By David Dorf on Jul 02, 2012
Previously I've talked about Safeway's personalized pricing as well as Target's use of analytics to learn about customers. Then last week I read about Orbitz tailoring their hotel offers based on the browser used. (Orbitz claims that Mac users are 40% more likely than PC users to book four- or five-star hotels.) So just how far is too far when tailoring the retail experience?
When most consumers read about these types of tactics, they tend to feel violated, as if someone was reading their personal diary. Nobody wants to be tricked into buying things. Walking into a grocery store and seeing crates of apples stacked high looks enticing, but the crates are just for display and the apples may be over a year old. Even though its much cheaper to print markdown tags, many retailers manually write the price tags because consumers think they deal is better if the price is hand-written.
The technology already exists to personalize prices and experiences for consumers. People get upset thinking they paid more for something than a neighbor, but it already happens all the time with cars, flights, and the use of loyalty programs and coupons. There are many variables at play for any purchase. They only difference is that the customer segments are getting smaller, sometimes reaching a size of one.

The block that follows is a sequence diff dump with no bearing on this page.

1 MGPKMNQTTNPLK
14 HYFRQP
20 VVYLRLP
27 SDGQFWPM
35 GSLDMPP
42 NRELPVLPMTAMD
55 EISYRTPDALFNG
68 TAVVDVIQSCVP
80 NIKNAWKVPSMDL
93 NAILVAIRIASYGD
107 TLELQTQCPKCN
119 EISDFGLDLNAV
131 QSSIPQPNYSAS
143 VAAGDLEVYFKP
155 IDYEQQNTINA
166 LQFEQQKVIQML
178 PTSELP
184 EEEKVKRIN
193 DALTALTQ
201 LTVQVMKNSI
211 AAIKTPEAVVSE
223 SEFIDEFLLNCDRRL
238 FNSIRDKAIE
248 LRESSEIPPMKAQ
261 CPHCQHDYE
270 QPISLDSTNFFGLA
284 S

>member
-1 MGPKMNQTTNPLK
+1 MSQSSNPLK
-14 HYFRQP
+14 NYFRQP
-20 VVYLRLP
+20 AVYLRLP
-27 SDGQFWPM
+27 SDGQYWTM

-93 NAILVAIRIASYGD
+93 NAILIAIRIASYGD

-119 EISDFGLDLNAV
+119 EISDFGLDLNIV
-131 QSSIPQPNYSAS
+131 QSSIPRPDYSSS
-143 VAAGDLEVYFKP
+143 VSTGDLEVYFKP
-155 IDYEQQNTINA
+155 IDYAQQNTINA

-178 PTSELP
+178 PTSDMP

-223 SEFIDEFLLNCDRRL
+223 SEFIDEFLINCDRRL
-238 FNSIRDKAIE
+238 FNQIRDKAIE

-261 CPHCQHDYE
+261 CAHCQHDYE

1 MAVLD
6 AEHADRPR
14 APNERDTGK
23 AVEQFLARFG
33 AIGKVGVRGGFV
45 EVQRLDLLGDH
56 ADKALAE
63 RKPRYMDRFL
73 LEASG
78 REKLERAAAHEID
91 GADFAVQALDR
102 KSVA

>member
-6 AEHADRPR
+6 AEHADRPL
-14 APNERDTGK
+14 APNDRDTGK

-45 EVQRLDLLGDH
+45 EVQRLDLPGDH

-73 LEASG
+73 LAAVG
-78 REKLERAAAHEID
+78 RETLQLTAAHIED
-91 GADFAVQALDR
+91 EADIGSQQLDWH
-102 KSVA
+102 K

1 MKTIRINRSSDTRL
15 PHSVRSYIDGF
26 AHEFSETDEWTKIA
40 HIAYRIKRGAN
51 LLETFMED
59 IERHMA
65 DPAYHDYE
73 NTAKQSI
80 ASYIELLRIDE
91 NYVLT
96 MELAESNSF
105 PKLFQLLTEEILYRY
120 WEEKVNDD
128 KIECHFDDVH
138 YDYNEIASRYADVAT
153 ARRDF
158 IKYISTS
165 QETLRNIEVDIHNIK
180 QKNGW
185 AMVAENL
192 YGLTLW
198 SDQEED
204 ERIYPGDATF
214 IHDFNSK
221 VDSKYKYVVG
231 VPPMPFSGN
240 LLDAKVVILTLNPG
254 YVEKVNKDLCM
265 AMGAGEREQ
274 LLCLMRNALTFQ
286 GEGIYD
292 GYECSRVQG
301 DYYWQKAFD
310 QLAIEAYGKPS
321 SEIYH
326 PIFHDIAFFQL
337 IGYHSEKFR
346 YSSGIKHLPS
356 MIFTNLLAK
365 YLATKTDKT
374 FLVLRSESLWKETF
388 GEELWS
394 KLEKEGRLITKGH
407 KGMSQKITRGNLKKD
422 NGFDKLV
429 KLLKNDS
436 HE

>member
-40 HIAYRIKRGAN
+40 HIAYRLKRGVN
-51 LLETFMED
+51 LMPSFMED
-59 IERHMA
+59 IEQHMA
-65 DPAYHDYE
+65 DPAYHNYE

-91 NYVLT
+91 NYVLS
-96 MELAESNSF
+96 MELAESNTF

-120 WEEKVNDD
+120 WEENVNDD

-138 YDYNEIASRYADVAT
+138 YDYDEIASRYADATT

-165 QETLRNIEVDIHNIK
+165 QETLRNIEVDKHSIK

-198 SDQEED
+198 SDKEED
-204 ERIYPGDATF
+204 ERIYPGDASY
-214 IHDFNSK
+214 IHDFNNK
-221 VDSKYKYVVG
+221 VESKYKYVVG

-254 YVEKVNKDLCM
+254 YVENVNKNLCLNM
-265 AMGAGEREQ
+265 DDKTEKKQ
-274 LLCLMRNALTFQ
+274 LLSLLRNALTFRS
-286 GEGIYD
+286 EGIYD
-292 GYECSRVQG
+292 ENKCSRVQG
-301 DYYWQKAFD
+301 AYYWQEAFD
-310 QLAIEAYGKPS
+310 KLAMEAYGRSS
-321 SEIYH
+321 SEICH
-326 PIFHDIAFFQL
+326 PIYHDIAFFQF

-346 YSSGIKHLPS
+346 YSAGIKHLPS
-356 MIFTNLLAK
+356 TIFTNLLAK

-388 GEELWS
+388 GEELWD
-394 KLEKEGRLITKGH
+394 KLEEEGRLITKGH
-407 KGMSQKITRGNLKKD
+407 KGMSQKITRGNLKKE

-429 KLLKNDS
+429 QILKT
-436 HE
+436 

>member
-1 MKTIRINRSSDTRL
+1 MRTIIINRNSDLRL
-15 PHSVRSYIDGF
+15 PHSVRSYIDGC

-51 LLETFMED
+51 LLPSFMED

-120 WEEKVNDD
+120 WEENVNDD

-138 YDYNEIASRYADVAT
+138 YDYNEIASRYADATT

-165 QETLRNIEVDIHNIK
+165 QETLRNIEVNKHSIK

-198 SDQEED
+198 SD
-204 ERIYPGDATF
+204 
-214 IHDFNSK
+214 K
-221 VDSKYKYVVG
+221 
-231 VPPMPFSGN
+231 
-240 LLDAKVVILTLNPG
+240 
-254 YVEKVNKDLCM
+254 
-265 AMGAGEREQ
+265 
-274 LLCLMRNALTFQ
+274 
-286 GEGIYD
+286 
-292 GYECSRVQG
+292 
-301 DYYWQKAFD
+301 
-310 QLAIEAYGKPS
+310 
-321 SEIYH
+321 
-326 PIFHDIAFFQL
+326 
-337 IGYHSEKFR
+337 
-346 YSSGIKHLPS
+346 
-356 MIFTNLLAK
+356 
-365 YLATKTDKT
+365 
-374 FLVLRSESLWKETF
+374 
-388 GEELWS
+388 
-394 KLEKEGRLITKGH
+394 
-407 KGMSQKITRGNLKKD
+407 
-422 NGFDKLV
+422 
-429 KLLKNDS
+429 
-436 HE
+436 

There's two ways to look at this. Retailers have always manipulated the environment to get consumers to buy more -- or -- Retailers are getting better at tuning the shopping experience for consumers. I choose the latter, and so do most consumers by spending their money in the stores they like. Consumers like to see fresh flowers at the entrance to the grocery store, and they like to see specials scrawled on chalkboards.
The key is making sure that consumers benefit from the experience as well. I'm willing to give up some personal information in exchange for discounts and more relevant marketing, and the next-generation of shoppers are even less concerned about privacy. Retailers need to use all the tools available to differentiate their offers and connect with their customers.
So if Orbitz wants to put three-star hotels at the top of the list for me because I'm using a PC, that's fine by me.